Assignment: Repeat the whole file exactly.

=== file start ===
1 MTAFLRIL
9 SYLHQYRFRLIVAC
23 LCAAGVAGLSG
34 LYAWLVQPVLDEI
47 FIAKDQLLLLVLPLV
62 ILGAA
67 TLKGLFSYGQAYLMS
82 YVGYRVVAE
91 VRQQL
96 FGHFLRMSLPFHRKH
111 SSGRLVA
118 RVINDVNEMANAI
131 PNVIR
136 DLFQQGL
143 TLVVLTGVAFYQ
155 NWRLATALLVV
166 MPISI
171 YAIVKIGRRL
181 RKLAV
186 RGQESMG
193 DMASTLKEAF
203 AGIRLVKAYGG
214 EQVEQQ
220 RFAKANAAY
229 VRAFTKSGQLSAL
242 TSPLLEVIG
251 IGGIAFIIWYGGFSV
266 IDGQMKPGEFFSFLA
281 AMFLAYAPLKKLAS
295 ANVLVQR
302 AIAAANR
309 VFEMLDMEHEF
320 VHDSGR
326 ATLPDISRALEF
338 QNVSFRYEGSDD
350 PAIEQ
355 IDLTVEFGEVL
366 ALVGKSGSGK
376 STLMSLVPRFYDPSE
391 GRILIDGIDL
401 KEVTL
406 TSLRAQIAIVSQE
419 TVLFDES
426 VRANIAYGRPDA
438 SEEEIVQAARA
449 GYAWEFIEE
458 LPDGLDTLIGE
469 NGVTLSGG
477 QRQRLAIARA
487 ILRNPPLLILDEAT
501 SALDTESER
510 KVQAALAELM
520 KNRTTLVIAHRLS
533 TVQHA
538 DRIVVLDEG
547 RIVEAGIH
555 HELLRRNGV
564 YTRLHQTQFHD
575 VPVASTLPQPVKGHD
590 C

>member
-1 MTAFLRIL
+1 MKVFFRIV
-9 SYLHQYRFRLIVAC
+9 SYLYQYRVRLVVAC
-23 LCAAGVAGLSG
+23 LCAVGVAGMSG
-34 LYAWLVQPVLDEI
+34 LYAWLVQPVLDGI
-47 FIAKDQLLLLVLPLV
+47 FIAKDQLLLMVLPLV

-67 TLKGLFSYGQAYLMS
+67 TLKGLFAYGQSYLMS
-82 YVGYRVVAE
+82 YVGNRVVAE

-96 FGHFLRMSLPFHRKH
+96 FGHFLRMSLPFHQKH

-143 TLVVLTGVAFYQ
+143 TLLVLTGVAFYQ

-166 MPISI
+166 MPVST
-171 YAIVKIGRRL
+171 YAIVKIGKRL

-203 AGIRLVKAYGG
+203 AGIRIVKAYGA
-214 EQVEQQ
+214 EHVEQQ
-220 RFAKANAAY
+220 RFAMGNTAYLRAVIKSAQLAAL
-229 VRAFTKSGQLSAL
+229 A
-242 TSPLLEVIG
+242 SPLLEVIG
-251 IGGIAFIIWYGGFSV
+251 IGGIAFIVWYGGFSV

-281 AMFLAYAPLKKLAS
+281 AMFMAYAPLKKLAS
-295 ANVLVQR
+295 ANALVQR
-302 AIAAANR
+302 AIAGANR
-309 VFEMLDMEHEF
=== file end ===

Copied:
1 MTAFLRIL
9 SYLHQYRFRLIVAC
23 LCAAGVAGLSG
34 LYAWLVQPVLDEI
47 FIAKDQLLLLVLPLV
62 ILGAA
67 TLKGLFSYGQAYLMS
82 YVGYRVVAE
91 VRQQL
96 FGHFLRMSLPFHRKH
111 SSGRLVA
118 RVINDVNEMANAI
131 PNVIR
136 DLFQQGL
143 TLVVLTGVAFYQ
155 NWRLATALLVV
166 MPISI
171 YAIVKIGRRL
181 RKLAV
186 RGQESMG
193 DMASTLKEAF
203 AGIRLVKAYGG
214 EQVEQQ
220 RFAKANAAY
229 VRAFTKSGQLSAL
242 TSPLLEVIG
251 IGGIAFIIWYGGFSV
266 IDGQMKPGEFFSFLA
281 AMFLAYAPLKKLAS
295 ANVLVQR
302 AIAAANR
309 VFEMLDMEHEF
320 VHDSGR
326 ATLPDISRALEF
338 QNVSFRYEGSDD
350 PAIEQ
355 IDLTVEFGEVL
366 ALVGKSGSGK
376 STLMSLVPRFYDPSE
391 GRILIDGIDL
401 KEVTL
406 TSLRAQIAIVSQE
419 TVLFDES
426 VRANIAYGRPDA
438 SEEEIVQAARA
449 GYAWEFIEE
458 LPDGLDTLIGE
469 NGVTLSGG
477 QRQRLAIARA
487 ILRNPPLLILDEAT
501 SALDTESER
510 KVQAALAELM
520 KNRTTLVIAHRLS
533 TVQHA
538 DRIVVLDEG
547 RIVEAGIH
555 HELLRRNGV
564 YTRLHQTQFHD
575 VPVASTLPQPVKGHD
590 C

>member
-1 MTAFLRIL
+1 MKVFFRIV
-9 SYLHQYRFRLIVAC
+9 SYLYQYRVRLVVAC
-23 LCAAGVAGLSG
+23 LCAVGVAGMSG
-34 LYAWLVQPVLDEI
+34 LYAWLVQPVLDGI
-47 FIAKDQLLLLVLPLV
+47 FIAKDQLLLMVLPLV

-67 TLKGLFSYGQAYLMS
+67 TLKGLFAYGQSYLMS
-82 YVGYRVVAE
+82 YVGNRVVAE

-96 FGHFLRMSLPFHRKH
+96 FGHFLRMSLPFHQKH

-143 TLVVLTGVAFYQ
+143 TLLVLTGVAFYQ

-166 MPISI
+166 MPVST
-171 YAIVKIGRRL
+171 YAIVKIGKRL

-203 AGIRLVKAYGG
+203 AGIRIVKAYGA
-214 EQVEQQ
+214 EHVEQQ
-220 RFAKANAAY
+220 RFAMGNTAYLRAVIKSAQLAAL
-229 VRAFTKSGQLSAL
+229 A
-242 TSPLLEVIG
+242 SPLLEVIG
-251 IGGIAFIIWYGGFSV
+251 IGGIAFIVWYGGFSV

-281 AMFLAYAPLKKLAS
+281 AMFMAYAPLKKLAS
-295 ANVLVQR
+295 ANALVQR
-302 AIAAANR
+302 AIAGANR
-309 VFEMLDMEHEF